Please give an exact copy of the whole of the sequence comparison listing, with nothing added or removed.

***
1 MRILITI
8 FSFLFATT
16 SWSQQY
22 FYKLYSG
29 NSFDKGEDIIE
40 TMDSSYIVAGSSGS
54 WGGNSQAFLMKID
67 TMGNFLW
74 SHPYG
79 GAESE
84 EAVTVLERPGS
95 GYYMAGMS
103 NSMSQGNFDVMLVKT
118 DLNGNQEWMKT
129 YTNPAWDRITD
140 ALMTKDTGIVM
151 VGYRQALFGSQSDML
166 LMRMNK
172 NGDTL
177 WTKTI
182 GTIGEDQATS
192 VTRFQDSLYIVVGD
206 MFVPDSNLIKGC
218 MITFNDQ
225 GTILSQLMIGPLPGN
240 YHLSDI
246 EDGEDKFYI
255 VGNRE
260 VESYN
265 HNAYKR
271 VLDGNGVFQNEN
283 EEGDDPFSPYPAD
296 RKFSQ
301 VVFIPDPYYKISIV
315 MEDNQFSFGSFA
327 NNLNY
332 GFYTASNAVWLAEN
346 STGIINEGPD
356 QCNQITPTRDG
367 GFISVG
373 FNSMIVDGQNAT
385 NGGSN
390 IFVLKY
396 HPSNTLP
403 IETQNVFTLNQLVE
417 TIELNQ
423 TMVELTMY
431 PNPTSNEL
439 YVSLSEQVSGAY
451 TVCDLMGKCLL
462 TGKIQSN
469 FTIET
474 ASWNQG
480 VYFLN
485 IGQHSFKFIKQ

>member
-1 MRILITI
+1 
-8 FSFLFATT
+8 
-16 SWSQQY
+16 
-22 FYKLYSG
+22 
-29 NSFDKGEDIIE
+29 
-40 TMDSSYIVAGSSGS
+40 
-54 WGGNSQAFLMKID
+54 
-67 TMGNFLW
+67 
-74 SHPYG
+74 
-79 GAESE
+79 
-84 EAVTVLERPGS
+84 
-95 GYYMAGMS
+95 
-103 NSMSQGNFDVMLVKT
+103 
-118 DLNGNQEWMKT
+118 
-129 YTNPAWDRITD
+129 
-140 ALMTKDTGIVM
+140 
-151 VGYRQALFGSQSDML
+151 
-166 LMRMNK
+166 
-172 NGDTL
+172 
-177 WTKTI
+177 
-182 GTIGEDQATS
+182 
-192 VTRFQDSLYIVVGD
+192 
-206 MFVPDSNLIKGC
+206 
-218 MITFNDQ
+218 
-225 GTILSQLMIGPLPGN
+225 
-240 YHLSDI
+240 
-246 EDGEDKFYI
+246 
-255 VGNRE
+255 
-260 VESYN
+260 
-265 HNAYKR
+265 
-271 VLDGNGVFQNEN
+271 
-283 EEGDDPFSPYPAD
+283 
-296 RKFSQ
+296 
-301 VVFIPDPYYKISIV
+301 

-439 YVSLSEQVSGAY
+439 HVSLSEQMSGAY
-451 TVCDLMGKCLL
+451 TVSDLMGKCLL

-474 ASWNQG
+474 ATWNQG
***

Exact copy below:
1 MRILITI
8 FSFLFATT
16 SWSQQY
22 FYKLYSG
29 NSFDKGEDIIE
40 TMDSSYIVAGSSGS
54 WGGNSQAFLMKID
67 TMGNFLW
74 SHPYG
79 GAESE
84 EAVTVLERPGS
95 GYYMAGMS
103 NSMSQGNFDVMLVKT
118 DLNGNQEWMKT
129 YTNPAWDRITD
140 ALMTKDTGIVM
151 VGYRQALFGSQSDML
166 LMRMNK
172 NGDTL
177 WTKTI
182 GTIGEDQATS
192 VTRFQDSLYIVVGD
206 MFVPDSNLIKGC
218 MITFNDQ
225 GTILSQLMIGPLPGN
240 YHLSDI
246 EDGEDKFYI
255 VGNRE
260 VESYN
265 HNAYKR
271 VLDGNGVFQNEN
283 EEGDDPFSPYPAD
296 RKFSQ
301 VVFIPDPYYKISIV
315 MEDNQFSFGSFA
327 NNLNY
332 GFYTASNAVWLAEN
346 STGIINEGPD
356 QCNQITPTRDG
367 GFISVG
373 FNSMIVDGQNAT
385 NGGSN
390 IFVLKY
396 HPSNTLP
403 IETQNVFTLNQLVE
417 TIELNQ
423 TMVELTMY
431 PNPTSNEL
439 YVSLSEQVSGAY
451 TVCDLMGKCLL
462 TGKIQSN
469 FTIET
474 ASWNQG
480 VYFLN
485 IGQHSFKFIKQ

>member
-1 MRILITI
+1 
-8 FSFLFATT
+8 
-16 SWSQQY
+16 
-22 FYKLYSG
+22 
-29 NSFDKGEDIIE
+29 
-40 TMDSSYIVAGSSGS
+40 
-54 WGGNSQAFLMKID
+54 
-67 TMGNFLW
+67 
-74 SHPYG
+74 
-79 GAESE
+79 
-84 EAVTVLERPGS
+84 
-95 GYYMAGMS
+95 
-103 NSMSQGNFDVMLVKT
+103 
-118 DLNGNQEWMKT
+118 
-129 YTNPAWDRITD
+129 
-140 ALMTKDTGIVM
+140 
-151 VGYRQALFGSQSDML
+151 
-166 LMRMNK
+166 
-172 NGDTL
+172 
-177 WTKTI
+177 
-182 GTIGEDQATS
+182 
-192 VTRFQDSLYIVVGD
+192 
-206 MFVPDSNLIKGC
+206 
-218 MITFNDQ
+218 
-225 GTILSQLMIGPLPGN
+225 
-240 YHLSDI
+240 
-246 EDGEDKFYI
+246 
-255 VGNRE
+255 
-260 VESYN
+260 
-265 HNAYKR
+265 
-271 VLDGNGVFQNEN
+271 
-283 EEGDDPFSPYPAD
+283 
-296 RKFSQ
+296 
-301 VVFIPDPYYKISIV
+301 

-439 YVSLSEQVSGAY
+439 HVSLSEQMSGAY
-451 TVCDLMGKCLL
+451 TVSDLMGKCLL

-474 ASWNQG
+474 ATWNQG